The chief of Brazil’s central bank, Henrique Meirelles, said he’s “confident” that Brazilian inflation will meet the target because the country has already started raising interest rates. He also admitted that Brazil is seeing “some decline” in exports to Europe as the region’s indebted nations struggle to cut budget deficits.
“We have at this point a solid track record in terms of keeping inflation on target,” Meirelles said in an interview with Bloomberg Televion. “We are confident that we will bring inflation to target.”
The central bank policy makers last month raised the benchmark interest rate, after keeping it at a record low for nine months, amid forecasts that Latin America’s biggest economy will expand at the fastest pace in two decades this year.
Meirelles, before raising the Selic rate to 9.5% from 8.75%, on April 25 said that it would take “vigorous action” by the central bank to bring consumer prices back to target. The national monetary council sets Brazil’s inflation target, currently 4.5% plus or minus two percentage points for this year and 2011. The council comprises the central bank president, finance minister and budget minister.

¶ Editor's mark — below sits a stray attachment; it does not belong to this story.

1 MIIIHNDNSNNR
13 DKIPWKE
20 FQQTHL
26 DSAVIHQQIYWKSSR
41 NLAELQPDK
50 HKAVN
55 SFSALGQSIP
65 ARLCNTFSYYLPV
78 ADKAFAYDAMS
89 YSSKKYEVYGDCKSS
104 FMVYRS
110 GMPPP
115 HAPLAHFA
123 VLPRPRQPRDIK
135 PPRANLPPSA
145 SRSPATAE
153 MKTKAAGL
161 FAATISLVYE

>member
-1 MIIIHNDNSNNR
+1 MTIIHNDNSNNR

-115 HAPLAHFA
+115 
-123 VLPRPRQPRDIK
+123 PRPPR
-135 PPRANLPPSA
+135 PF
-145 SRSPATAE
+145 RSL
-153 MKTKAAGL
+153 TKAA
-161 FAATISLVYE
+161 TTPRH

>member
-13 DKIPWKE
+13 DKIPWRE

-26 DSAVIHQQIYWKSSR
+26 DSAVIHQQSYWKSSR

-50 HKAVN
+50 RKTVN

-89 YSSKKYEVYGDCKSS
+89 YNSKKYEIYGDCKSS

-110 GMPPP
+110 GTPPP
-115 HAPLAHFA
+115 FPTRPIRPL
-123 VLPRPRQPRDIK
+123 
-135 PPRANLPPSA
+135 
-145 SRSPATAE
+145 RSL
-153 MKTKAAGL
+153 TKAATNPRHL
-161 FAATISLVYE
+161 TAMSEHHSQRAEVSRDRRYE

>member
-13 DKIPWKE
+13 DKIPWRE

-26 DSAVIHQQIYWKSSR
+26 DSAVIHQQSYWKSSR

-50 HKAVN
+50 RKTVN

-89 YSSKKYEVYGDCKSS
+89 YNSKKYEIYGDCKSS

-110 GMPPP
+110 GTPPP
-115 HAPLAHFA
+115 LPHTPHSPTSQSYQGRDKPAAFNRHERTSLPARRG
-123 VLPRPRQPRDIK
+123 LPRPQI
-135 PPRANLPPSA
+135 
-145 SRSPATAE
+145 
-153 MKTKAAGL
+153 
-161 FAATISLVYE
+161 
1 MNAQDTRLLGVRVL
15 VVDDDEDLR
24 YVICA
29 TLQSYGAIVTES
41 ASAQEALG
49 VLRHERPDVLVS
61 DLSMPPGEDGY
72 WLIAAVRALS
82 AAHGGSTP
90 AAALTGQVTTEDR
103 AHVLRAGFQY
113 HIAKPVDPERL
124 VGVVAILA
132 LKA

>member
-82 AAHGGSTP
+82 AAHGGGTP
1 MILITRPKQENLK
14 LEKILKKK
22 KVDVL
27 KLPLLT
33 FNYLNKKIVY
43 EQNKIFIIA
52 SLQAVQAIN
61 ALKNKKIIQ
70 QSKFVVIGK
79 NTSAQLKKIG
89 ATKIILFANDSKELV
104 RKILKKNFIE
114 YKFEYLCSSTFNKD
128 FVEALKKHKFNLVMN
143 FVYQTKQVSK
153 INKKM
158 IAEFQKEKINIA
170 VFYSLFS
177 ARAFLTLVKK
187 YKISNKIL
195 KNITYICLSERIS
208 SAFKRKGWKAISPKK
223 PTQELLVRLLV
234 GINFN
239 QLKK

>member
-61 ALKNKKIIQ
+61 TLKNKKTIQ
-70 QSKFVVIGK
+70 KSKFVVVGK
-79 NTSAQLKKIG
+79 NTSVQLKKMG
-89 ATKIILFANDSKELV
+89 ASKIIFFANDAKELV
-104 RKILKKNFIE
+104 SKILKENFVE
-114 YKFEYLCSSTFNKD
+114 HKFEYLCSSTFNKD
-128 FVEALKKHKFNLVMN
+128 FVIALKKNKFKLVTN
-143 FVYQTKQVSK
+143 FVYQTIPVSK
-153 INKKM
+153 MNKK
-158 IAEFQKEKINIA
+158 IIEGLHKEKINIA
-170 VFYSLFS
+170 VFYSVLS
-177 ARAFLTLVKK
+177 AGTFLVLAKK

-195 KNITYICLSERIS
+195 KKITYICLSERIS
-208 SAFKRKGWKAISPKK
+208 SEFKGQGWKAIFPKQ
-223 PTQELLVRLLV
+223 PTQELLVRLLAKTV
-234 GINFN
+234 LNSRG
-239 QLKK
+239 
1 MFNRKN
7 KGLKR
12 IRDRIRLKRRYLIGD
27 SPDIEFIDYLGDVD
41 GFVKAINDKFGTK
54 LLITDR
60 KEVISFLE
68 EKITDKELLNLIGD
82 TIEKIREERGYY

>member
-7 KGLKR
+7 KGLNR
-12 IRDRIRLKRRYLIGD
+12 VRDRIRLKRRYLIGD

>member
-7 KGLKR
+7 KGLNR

Inflation, as measured by the government’s benchmark IPCA-15 price index, rose 5.26% in the 12 months through mid-May, the highest rate in a year. Annual price increases have exceeded the government’s target in each month this year.
Brazil is strong enough to face financial turbulence “with serenity” because domestic consumption is driving growth and its debt to GDP ratio and nominal deficit are “low,” Meirelles said.
“This gives Brazil the conditions to confront the crisis with serenity,” he said. “But we’ve always warned the markets against excess optimism and against excess pessimism.”
In related news the national statistics office reported that Brazil’s unemployment rate fell more than forecast in April, to the lowest level for that month since 2001. Unemployment fell to 7.3% last month from 7.6% in March.
April’s jobless rate was the lowest outside the months of December and January, when companies hire temporary workers to meet demand by holiday shoppers, since the series began in 2001.
IMF Managing Director Dominique Strauss-Kahn said this week that Brazil’s growth could be as much as 7% this year, raising the risk of overheating. Economists forecast growth of 6.46%, according to the most recent central bank survey taken May 21.
Retail sales rose 15.7% in March from the same month in 2009, the fastest expansion since at least 2001, while industrial production expanded 19.7% in February.